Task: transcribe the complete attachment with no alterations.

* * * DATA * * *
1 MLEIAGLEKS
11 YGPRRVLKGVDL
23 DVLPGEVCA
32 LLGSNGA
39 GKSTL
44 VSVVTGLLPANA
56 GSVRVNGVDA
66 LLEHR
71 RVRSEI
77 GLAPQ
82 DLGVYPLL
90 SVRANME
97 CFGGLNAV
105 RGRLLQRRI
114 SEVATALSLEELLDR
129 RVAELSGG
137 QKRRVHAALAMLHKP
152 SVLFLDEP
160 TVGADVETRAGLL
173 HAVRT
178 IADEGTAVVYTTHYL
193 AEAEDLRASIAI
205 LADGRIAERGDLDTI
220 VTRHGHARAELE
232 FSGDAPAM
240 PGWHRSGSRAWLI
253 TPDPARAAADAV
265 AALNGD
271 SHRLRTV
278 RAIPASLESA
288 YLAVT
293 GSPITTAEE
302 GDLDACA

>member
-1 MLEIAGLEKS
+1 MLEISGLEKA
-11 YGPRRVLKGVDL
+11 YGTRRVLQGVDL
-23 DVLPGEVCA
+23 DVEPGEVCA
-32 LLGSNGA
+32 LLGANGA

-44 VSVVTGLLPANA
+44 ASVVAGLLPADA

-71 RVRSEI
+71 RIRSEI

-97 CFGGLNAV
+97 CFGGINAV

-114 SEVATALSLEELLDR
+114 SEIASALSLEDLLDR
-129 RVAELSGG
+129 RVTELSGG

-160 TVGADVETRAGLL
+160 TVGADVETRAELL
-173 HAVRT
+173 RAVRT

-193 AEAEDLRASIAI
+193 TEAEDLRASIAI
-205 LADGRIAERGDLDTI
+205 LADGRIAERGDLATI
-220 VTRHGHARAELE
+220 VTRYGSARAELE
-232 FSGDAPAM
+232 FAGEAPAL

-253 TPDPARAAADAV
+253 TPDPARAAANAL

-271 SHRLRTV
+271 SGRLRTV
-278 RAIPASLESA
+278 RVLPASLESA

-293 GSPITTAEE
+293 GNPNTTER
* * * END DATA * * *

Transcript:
1 MLEIAGLEKS
11 YGPRRVLKGVDL
23 DVLPGEVCA
32 LLGSNGA
39 GKSTL
44 VSVVTGLLPANA
56 GSVRVNGVDA
66 LLEHR
71 RVRSEI
77 GLAPQ
82 DLGVYPLL
90 SVRANME
97 CFGGLNAV
105 RGRLLQRRI
114 SEVATALSLEELLDR
129 RVAELSGG
137 QKRRVHAALAMLHKP
152 SVLFLDEP
160 TVGADVETRAGLL
173 HAVRT
178 IADEGTAVVYTTHYL
193 AEAEDLRASIAI
205 LADGRIAERGDLDTI
220 VTRHGHARAELE
232 FSGDAPAM
240 PGWHRSGSRAWLI
253 TPDPARAAADAV
265 AALNGD
271 SHRLRTV
278 RAIPASLESA
288 YLAVT
293 GSPITTAEE
302 GDLDACA

>member
-1 MLEIAGLEKS
+1 MLEISGLEKA
-11 YGPRRVLKGVDL
+11 YGTRRVLQGVDL
-23 DVLPGEVCA
+23 DVEPGEVCA
-32 LLGSNGA
+32 LLGANGA

-44 VSVVTGLLPANA
+44 ASVVAGLLPADA

-71 RVRSEI
+71 RIRSEI

-97 CFGGLNAV
+97 CFGGINAV

-114 SEVATALSLEELLDR
+114 SEIASALSLEDLLDR
-129 RVAELSGG
+129 RVTELSGG

-160 TVGADVETRAGLL
+160 TVGADVETRAELL
-173 HAVRT
+173 RAVRT

-193 AEAEDLRASIAI
+193 TEAEDLRASIAI
-205 LADGRIAERGDLDTI
+205 LADGRIAERGDLATI
-220 VTRHGHARAELE
+220 VTRYGSARAELE
-232 FSGDAPAM
+232 FAGEAPAL

-253 TPDPARAAADAV
+253 TPDPARAAANAL

-271 SHRLRTV
+271 SGRLRTV
-278 RAIPASLESA
+278 RVLPASLESA

-293 GSPITTAEE
+293 GNPNTTER